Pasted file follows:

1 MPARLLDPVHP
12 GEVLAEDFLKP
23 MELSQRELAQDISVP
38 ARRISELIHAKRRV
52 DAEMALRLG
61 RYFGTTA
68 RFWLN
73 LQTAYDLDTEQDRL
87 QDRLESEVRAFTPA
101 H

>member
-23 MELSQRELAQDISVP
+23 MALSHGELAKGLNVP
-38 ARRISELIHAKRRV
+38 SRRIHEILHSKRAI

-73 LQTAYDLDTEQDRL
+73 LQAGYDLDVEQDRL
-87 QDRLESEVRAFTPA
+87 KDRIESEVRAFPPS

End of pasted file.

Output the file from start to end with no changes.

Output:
1 MPARLLDPVHP
12 GEVLAEDFLKP
23 MELSQRELAQDISVP
38 ARRISELIHAKRRV
52 DAEMALRLG
61 RYFGTTA
68 RFWLN
73 LQTAYDLDTEQDRL
87 QDRLESEVRAFTPA
101 H

>member
-23 MELSQRELAQDISVP
+23 MALSHGELAKGLNVP
-38 ARRISELIHAKRRV
+38 SRRIHEILHSKRAI

-73 LQTAYDLDTEQDRL
+73 LQAGYDLDVEQDRL
-87 QDRLESEVRAFTPA
+87 KDRIESEVRAFPPS